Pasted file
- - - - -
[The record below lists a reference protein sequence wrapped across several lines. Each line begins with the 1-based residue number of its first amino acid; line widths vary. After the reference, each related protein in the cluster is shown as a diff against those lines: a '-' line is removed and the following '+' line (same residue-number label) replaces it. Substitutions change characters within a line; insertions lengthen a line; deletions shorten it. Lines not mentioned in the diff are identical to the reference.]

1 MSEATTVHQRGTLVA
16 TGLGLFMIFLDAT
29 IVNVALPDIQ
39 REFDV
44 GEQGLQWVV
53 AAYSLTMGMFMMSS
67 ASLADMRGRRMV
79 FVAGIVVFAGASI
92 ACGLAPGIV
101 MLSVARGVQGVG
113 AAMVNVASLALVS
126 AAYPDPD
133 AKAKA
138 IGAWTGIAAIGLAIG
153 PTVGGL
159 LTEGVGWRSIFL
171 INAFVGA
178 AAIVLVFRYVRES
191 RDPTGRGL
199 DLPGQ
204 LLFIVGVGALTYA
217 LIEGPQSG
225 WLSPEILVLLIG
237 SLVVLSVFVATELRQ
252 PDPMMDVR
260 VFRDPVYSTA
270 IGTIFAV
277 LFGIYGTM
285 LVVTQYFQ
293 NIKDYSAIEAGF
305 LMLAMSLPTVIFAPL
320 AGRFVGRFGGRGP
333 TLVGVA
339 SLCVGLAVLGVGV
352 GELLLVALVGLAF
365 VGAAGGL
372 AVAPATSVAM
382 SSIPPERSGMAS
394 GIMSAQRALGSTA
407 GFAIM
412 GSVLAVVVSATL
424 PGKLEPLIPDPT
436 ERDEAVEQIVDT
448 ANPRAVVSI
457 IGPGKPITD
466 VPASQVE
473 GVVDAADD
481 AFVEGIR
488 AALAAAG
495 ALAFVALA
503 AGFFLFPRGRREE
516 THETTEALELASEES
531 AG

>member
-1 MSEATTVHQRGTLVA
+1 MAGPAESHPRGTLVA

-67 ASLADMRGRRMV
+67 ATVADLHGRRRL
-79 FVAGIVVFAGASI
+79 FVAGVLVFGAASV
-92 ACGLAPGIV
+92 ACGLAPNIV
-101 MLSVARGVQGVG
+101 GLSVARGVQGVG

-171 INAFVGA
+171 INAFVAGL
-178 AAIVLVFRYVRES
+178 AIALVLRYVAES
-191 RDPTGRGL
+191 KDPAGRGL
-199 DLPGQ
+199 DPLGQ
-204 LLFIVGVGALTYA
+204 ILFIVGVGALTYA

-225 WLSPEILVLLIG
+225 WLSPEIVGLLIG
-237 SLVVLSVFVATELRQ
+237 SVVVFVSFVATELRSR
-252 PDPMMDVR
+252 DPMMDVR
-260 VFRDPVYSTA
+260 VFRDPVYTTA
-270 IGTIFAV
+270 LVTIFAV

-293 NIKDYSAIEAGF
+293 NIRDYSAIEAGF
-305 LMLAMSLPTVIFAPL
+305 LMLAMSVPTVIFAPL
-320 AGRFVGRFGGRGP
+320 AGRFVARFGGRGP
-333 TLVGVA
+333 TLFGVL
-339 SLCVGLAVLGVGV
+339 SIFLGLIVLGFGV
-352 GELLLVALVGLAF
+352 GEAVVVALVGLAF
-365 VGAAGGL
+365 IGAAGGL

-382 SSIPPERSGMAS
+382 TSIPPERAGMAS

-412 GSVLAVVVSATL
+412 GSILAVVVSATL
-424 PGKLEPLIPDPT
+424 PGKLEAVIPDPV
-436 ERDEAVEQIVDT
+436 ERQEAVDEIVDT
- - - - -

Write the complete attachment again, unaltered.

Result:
[The record below lists a reference protein sequence wrapped across several lines. Each line begins with the 1-based residue number of its first amino acid; line widths vary. After the reference, each related protein in the cluster is shown as a diff against those lines: a '-' line is removed and the following '+' line (same residue-number label) replaces it. Substitutions change characters within a line; insertions lengthen a line; deletions shorten it. Lines not mentioned in the diff are identical to the reference.]

1 MSEATTVHQRGTLVA
16 TGLGLFMIFLDAT
29 IVNVALPDIQ
39 REFDV
44 GEQGLQWVV
53 AAYSLTMGMFMMSS
67 ASLADMRGRRMV
79 FVAGIVVFAGASI
92 ACGLAPGIV
101 MLSVARGVQGVG
113 AAMVNVASLALVS
126 AAYPDPD
133 AKAKA
138 IGAWTGIAAIGLAIG
153 PTVGGL
159 LTEGVGWRSIFL
171 INAFVGA
178 AAIVLVFRYVRES
191 RDPTGRGL
199 DLPGQ
204 LLFIVGVGALTYA
217 LIEGPQSG
225 WLSPEILVLLIG
237 SLVVLSVFVATELRQ
252 PDPMMDVR
260 VFRDPVYSTA
270 IGTIFAV
277 LFGIYGTM
285 LVVTQYFQ
293 NIKDYSAIEAGF
305 LMLAMSLPTVIFAPL
320 AGRFVGRFGGRGP
333 TLVGVA
339 SLCVGLAVLGVGV
352 GELLLVALVGLAF
365 VGAAGGL
372 AVAPATSVAM
382 SSIPPERSGMAS
394 GIMSAQRALGSTA
407 GFAIM
412 GSVLAVVVSATL
424 PGKLEPLIPDPT
436 ERDEAVEQIVDT
448 ANPRAVVSI
457 IGPGKPITD
466 VPASQVE
473 GVVDAADD
481 AFVEGIR
488 AALAAAG
495 ALAFVALA
503 AGFFLFPRGRREE
516 THETTEALELASEES
531 AG

>member
-1 MSEATTVHQRGTLVA
+1 MAGPAESHPRGTLVA

-67 ASLADMRGRRMV
+67 ATVADLHGRRRL
-79 FVAGIVVFAGASI
+79 FVAGVLVFGAASV
-92 ACGLAPGIV
+92 ACGLAPNIV
-101 MLSVARGVQGVG
+101 GLSVARGVQGVG

-171 INAFVGA
+171 INAFVAGL
-178 AAIVLVFRYVRES
+178 AIALVLRYVAES
-191 RDPTGRGL
+191 KDPAGRGL
-199 DLPGQ
+199 DPLGQ
-204 LLFIVGVGALTYA
+204 ILFIVGVGALTYA

-225 WLSPEILVLLIG
+225 WLSPEIVGLLIG
-237 SLVVLSVFVATELRQ
+237 SVVVFVSFVATELRSR
-252 PDPMMDVR
+252 DPMMDVR
-260 VFRDPVYSTA
+260 VFRDPVYTTA
-270 IGTIFAV
+270 LVTIFAV

-293 NIKDYSAIEAGF
+293 NIRDYSAIEAGF
-305 LMLAMSLPTVIFAPL
+305 LMLAMSVPTVIFAPL
-320 AGRFVGRFGGRGP
+320 AGRFVARFGGRGP
-333 TLVGVA
+333 TLFGVL
-339 SLCVGLAVLGVGV
+339 SIFLGLIVLGFGV
-352 GELLLVALVGLAF
+352 GEAVVVALVGLAF
-365 VGAAGGL
+365 IGAAGGL

-382 SSIPPERSGMAS
+382 TSIPPERAGMAS

-412 GSVLAVVVSATL
+412 GSILAVVVSATL
-424 PGKLEPLIPDPT
+424 PGKLEAVIPDPV
-436 ERDEAVEQIVDT
+436 ERQEAVDEIVDT